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Teaching through the pain

The impossibility of early retirement in Kosovo is forcing over 200 teachers with serious illnesses to continue working in schools, with consequences for the teachers themselves, the children they teach and for the Kosovo education system

Prishtinë, 26 January 2020

Albanian language and literature teacher Emin Pajaziti encountered his first major problem when he had to teach verb conjugations. Pajaziti cannot stand on his feet because he suffers from a disease affecting his nervous system making it impossible for him to write even the name of the subject on the blackboard, let alone the numerous conjugations of Albanian verbs.

His difficulties prompted one of his students to stand up and write it for him. For Pajaziti, who teaches at the Vellezerit Frasheri (Frasheri brothers) Elementary School in the village of Cubrel near Skenderaj, this has now become a routine every day that he teaches.

Pajaziti, 60, has spent 27 years working as a teacher. He tells BIRN that in recent years his illness has become a nightmare for him. In 2014 he began limping, and in early 2016 his left leg became completely paralyzed. Although his crutches can be seen placed on his desk, he cannot walk on his own, and needs support from a companion every time he tries to move.

Pajaziti says that his health is having a major impact on his performance as a teacher, but because he needs to make a living, he is forced to keep working.

Under Kosovo law, Pajaziti must either continue teaching or leave his profession and receive a disability support pension which would provide him with 90 euros per month – so long as the Medical Commission at the Ministry of Labor and Social Welfare, MLSW, considers that he is fully disabled, or, in other words, that he is unfit for work. There is no legal infrastructure in Kosovo that regulates early retirement for teachers due to serious illness.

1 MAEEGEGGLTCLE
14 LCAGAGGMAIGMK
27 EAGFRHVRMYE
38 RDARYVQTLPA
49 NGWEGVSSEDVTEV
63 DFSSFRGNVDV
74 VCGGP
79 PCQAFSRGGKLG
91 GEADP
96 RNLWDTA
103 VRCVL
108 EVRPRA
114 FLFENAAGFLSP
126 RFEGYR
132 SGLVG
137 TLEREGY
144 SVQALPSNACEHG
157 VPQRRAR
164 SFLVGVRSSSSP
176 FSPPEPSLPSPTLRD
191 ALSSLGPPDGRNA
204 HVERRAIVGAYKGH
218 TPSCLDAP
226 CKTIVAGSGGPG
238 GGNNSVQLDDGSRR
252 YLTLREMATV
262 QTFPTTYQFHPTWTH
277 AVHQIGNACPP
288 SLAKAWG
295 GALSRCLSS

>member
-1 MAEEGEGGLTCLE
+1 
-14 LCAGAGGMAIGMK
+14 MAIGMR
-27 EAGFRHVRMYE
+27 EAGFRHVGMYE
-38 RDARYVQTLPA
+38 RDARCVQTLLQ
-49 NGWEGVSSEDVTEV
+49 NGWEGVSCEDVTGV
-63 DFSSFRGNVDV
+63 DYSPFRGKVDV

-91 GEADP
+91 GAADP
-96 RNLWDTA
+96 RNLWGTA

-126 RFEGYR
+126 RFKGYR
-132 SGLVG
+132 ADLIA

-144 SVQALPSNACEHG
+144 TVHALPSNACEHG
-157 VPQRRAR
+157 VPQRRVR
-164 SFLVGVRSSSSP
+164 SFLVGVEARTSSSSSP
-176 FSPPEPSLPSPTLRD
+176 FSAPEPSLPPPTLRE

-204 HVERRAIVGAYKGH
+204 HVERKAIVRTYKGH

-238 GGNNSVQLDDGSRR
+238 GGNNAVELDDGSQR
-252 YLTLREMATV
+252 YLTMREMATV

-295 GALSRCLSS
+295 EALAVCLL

According to the Ministry of Education, Science and Technology, MEST, there are around 23,000 teachers working in Kosovo. However, neither the MEST, the United Syndicate of Education, Science and Culture, SBASHK, nor the Municipal Directorates of Education have ever provided data on the number of teachers living with serious health problems.

Following an investigation conducted by BIRN, it was discovered that at least 216 teachers working in elementary and secondary level education throughout Kosovo are facing difficulties similar to Pajaziti, forced to continue teaching with debilitating illnesses.

Chart showing the number of teachers suffering from serious illnesses. Illustration. Besnik Boletini.

BIRN submitted requests to all of Kosovo’s municipalities in order to provide this data. The municipality with the largest number of teachers diagnosed with serious illness is Prishtina, BIRN discovered, with 58 teachers suffering from serious health issues. The Municipality of Ferizaj has 16 cases, Prizren has 15, while Gjilan has 14. According to the data gathered, the length of time these teachers work while seriously ill varies from one to seven years.